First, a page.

A few links for those pondering the European elections:
© The Financial Times Ltd 2013 FT and 'Financial Times' are trademarks of The Financial Times Ltd.
German chancellor Angela Merkel is usually a model of diplomatic politeness when she talks in public about Germany’s allies. Not last Tuesday, however.
Towards the end of a speech in Berlin, she criticised the US Federal Reserve, the Bank of England and to a lesser extent the European Central Bank for responding to the global economic crisis with an unorthodox and irresponsible splurge of money creation. Unless the central banks reversed these policies, she warned, the western world would find itself in the same kind of mess 10 years from now that it’s in today. Read more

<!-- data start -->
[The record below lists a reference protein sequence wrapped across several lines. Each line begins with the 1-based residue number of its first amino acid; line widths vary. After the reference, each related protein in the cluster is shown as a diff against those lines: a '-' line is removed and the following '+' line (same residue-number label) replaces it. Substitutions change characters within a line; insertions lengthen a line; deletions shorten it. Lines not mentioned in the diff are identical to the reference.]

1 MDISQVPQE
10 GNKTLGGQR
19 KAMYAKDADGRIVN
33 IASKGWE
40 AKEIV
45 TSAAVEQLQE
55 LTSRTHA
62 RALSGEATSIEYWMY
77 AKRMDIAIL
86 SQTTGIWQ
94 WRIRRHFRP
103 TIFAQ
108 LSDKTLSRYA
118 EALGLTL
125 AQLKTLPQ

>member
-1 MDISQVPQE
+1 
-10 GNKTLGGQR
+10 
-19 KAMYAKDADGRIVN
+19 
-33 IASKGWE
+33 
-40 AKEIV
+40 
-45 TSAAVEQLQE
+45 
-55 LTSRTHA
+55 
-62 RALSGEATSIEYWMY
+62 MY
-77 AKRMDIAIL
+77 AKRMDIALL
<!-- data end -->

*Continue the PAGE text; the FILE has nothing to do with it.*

Well, that’s a good start, isn’t it? The Netherlands was the first of the European Union’s 27 countries to release exit polls on how its citizens voted in the European Parliament elections. And guess what? The Party For Freedom (PVV), a right-wing anti-immigration party led by the anti-Islamic populist Geert Wilders, is expected to finish second with more than 15 per cent of the vote and at least four of the 25 Dutch seats in the EU legislature.
In truth, people outside the Netherlands shouldn’t be surprised by the PVV’s success. Wilders has been riding high in Dutch opinion polls for quite some time. Back in March, one survey even suggested that his party would become the biggest party in the Dutch parliament if an immediate election were held. Read more
|About this blog||Blog guide|